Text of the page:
In an earlier article (found here), we discussed how a federal district court’s decision that mere 501(c)(3) status can trigger obligations under Title IX created shock waves throughout the private independent school community. A recent ruling by the United States Court of Appeals for the Fourth Circuit has reversed that decision, holding that tax-exempt status is not federal financial assistance for Title IX purposes.

The plaintiff in Buettner-Hartsoe v. Baltimore Lutheran High Sch. Ass’n (4th Cir., Mar. 27, 2024) was a student who alleged that she was sexually harassed at school. She brought a claim against the school alleging violation of Title IX of the Education Amendments of 1972, a federal law prohibiting discrimination on the basis of sex at educational institutions that receive federal financial assistance. The school moved to dismiss the case, arguing it was not subject to Title IX because it did not receive federal financial assistance. The plaintiff opposed the motion, arguing that the school’s tax exempt status under section 501(c)(3) of the Internal Revenue Code constituted federal financial assistance for Title IX purposes. The district court agreed with this interpretation and denied the motion to dismiss.

On appeal, a unanimous panel for the Fourth Circuit reversed. The opinion explains that the “hook for Title IX to apply is receiving federal financial assistance” (emphasis added), and further notes that this phrase is undefined in the statute. Accordingly, the question the court needed to resolve was “whether 501(c)(3) tax exempt status equates to ‘receiving Federal financial assistance' so that Title IX applies.”

The court first looked at the plain meaning of the statute and in particular the dictionary definition of the word “receive,” which the court noted means “to take, to accept and to come into possession of something.” The court also looked to the definition of the word “assistance,” noting it means “aid, help or support.” Finally, the court examined the meaning of “financial,” which contemplates “monetary receipts and expenditures.”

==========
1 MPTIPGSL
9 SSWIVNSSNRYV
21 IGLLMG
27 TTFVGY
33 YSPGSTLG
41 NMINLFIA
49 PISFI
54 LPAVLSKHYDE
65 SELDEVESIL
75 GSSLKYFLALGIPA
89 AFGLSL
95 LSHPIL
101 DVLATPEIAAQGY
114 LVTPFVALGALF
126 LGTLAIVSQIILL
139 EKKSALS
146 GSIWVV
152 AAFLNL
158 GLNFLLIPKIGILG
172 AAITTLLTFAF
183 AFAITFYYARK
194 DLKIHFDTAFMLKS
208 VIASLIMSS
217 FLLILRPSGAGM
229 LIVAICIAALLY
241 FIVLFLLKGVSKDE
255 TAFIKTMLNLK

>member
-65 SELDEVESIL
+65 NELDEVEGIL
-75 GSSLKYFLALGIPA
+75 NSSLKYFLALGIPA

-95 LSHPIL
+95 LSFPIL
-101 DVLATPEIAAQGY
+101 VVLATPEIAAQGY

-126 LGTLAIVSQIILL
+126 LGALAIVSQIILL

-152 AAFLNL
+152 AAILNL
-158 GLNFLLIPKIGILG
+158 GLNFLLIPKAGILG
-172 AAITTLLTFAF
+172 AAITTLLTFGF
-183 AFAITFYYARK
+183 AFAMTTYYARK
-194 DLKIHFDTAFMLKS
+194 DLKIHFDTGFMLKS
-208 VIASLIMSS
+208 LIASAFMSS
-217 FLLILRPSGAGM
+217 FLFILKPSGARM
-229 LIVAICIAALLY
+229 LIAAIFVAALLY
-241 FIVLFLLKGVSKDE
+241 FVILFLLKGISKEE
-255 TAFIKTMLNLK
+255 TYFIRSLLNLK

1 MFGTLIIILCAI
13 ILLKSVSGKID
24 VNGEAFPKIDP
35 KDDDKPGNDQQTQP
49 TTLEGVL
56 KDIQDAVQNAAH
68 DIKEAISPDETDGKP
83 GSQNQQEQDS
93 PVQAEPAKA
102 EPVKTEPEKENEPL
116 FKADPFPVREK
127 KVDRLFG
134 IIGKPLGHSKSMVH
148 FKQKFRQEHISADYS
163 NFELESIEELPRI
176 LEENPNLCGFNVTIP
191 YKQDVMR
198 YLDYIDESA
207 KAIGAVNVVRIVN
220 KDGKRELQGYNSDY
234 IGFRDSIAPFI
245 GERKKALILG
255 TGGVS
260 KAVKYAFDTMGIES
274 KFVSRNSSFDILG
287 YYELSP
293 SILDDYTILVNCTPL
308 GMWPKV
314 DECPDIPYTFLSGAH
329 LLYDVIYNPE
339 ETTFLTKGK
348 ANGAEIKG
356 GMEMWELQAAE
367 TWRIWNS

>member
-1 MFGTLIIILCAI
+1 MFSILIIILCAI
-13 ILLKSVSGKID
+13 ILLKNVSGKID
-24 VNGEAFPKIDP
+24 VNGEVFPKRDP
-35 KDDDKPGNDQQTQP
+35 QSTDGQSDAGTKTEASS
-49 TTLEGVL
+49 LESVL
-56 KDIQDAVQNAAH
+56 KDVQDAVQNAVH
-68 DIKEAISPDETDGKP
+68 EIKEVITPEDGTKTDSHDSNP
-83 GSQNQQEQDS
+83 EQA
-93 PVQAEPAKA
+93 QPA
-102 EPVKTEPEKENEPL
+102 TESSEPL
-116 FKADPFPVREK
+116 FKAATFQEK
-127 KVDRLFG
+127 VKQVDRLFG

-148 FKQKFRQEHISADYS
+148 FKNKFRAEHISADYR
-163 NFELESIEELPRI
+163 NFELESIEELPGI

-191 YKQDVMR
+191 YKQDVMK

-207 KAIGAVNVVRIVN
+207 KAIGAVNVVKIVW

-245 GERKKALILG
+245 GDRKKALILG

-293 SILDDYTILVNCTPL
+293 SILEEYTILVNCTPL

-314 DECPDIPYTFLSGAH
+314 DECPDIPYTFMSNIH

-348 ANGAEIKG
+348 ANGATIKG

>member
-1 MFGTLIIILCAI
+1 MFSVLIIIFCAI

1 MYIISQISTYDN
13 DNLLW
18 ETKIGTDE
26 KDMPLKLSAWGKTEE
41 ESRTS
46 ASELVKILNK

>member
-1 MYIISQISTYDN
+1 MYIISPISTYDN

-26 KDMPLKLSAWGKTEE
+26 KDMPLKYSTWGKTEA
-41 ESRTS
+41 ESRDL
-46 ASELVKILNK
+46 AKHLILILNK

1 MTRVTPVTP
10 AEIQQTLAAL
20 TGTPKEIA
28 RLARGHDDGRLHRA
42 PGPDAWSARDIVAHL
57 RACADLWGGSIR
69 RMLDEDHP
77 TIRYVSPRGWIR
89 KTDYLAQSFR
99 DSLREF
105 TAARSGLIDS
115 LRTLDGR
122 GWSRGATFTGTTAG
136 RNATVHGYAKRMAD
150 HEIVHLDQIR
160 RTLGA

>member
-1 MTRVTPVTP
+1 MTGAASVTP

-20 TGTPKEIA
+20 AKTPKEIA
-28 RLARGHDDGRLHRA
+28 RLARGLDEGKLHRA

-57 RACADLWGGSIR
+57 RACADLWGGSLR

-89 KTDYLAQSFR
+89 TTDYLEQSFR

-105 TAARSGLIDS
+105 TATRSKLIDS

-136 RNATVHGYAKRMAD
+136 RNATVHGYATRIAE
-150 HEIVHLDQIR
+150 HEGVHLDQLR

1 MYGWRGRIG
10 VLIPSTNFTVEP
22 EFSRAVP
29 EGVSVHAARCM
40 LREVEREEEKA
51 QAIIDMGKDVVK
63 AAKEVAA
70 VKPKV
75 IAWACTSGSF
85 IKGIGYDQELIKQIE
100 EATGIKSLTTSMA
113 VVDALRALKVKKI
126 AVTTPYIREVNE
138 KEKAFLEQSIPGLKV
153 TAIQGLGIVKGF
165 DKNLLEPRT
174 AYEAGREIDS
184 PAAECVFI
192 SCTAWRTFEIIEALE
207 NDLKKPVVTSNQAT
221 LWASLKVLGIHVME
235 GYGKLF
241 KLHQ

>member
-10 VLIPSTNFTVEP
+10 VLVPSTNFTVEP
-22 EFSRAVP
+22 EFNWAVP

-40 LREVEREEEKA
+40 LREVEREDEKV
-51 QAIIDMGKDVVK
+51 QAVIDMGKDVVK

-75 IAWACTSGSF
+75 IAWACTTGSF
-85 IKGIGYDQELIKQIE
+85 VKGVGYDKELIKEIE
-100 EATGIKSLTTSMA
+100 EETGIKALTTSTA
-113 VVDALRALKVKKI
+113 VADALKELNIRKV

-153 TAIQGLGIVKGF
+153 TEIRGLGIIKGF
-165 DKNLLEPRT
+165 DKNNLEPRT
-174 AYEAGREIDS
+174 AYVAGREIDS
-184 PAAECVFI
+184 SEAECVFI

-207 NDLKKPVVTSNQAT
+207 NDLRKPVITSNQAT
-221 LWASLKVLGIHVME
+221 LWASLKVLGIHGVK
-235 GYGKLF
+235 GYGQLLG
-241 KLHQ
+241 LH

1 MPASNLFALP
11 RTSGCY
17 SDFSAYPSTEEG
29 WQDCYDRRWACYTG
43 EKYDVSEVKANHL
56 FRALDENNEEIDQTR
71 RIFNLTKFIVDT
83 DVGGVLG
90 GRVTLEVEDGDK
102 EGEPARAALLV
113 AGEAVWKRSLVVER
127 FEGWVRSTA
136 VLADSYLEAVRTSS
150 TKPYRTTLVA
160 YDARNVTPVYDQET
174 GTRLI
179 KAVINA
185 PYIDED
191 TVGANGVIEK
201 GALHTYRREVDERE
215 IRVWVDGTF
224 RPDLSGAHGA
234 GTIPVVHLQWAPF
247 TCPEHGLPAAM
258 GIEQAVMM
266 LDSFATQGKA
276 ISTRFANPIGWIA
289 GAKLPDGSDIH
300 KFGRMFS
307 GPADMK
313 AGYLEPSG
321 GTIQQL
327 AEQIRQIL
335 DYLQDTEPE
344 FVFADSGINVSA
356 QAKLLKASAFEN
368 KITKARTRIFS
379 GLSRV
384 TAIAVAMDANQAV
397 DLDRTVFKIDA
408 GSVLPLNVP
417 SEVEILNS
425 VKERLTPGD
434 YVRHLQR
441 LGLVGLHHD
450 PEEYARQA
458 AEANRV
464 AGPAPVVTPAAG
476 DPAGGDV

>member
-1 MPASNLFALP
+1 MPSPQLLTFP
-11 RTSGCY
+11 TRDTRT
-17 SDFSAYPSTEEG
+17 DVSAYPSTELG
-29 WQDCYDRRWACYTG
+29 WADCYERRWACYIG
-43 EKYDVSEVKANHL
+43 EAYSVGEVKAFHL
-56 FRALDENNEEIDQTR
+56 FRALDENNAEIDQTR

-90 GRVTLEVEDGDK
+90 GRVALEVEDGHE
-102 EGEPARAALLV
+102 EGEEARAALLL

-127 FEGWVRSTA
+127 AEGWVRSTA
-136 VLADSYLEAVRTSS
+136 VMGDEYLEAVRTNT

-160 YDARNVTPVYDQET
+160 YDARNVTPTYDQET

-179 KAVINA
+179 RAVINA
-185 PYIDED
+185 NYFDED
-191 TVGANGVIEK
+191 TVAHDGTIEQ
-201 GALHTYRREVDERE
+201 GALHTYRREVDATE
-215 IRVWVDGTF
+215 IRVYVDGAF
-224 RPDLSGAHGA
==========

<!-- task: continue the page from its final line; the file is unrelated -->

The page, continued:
Taken together, the Court concluded that the phrase “receiving Federal financial assistance” means taking or accepting federal financial aid, help or support and that the “plain text of Title IX contemplates the transfer of funds from the federal government to an entity.” The Court next examined precedent from the Supreme Court of the United States, which interpreted “federal financial assistance” and concluded that “receipt” of assistance triggered liability, but coverage “is not triggered when an entity merely benefits from federal funding.”

The Court then analyzed the ramifications to an institution which elected tax-exempt 501(c)(3) status and concluded that such status “is a tax benefit,” but is not any type of direct receipt of “assistance” sufficient to trigger Title IX coverage. In reaching its conclusion, the court noted that “since Title IX’s inception over fifty years ago, it has never been applied to organizations based solely on their tax-exempt status.”

As we cautioned earlier, private independent schools should tread carefully when deciding whether to accept direct assistance from the federal government through programs like PPP loans offered during the COVID era. However, they can breathe a sigh of relief given the unanimous decision of the United States Court of Appeals for the Fourth Circuit that mere tax-exempt status under 501(c)(3) will not trigger onerous exposure under Title IX.

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